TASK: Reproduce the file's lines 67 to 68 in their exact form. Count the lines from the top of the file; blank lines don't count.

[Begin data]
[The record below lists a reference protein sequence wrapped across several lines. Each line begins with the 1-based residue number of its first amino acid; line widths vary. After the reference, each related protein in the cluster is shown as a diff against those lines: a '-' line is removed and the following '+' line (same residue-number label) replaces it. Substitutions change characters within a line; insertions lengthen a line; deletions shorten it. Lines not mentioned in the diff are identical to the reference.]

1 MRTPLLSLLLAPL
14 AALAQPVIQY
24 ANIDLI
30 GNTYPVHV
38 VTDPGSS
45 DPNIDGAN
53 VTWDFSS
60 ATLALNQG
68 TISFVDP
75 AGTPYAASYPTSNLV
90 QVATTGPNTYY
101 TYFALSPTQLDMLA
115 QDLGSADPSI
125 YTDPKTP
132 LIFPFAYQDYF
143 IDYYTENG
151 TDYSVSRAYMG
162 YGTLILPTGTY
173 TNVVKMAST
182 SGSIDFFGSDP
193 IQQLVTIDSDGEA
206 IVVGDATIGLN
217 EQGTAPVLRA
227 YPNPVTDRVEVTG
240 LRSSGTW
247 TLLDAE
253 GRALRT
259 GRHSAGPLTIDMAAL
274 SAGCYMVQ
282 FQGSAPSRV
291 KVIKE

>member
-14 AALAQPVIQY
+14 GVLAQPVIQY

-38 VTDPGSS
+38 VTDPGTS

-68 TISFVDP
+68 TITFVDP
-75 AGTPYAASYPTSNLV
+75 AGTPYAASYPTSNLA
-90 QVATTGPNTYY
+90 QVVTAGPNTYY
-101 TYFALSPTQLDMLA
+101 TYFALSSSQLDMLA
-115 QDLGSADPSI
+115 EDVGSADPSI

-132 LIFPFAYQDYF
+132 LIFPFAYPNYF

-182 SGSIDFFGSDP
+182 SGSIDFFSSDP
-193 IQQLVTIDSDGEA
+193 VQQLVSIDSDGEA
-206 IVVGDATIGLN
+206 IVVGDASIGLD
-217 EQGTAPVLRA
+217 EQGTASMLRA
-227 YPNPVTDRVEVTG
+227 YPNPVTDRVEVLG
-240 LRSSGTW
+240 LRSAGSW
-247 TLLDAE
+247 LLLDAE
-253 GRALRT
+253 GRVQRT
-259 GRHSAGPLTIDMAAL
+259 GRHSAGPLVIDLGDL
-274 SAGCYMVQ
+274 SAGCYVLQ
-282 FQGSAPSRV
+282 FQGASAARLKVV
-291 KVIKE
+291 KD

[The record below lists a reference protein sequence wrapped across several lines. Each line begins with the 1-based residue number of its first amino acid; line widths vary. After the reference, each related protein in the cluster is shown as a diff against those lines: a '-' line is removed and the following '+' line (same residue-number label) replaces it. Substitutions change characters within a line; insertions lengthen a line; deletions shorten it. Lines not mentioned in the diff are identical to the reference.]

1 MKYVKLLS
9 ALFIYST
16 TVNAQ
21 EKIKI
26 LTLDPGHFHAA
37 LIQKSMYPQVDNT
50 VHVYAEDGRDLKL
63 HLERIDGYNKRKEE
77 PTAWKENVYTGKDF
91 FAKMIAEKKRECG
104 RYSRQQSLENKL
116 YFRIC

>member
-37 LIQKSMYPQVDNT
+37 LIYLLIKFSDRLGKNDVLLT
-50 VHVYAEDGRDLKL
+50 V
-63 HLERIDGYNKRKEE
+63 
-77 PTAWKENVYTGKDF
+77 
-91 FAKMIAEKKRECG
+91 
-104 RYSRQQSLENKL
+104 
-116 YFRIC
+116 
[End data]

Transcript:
+259 GRHSAGPLVIDLGDL
-274 SAGCYMVQ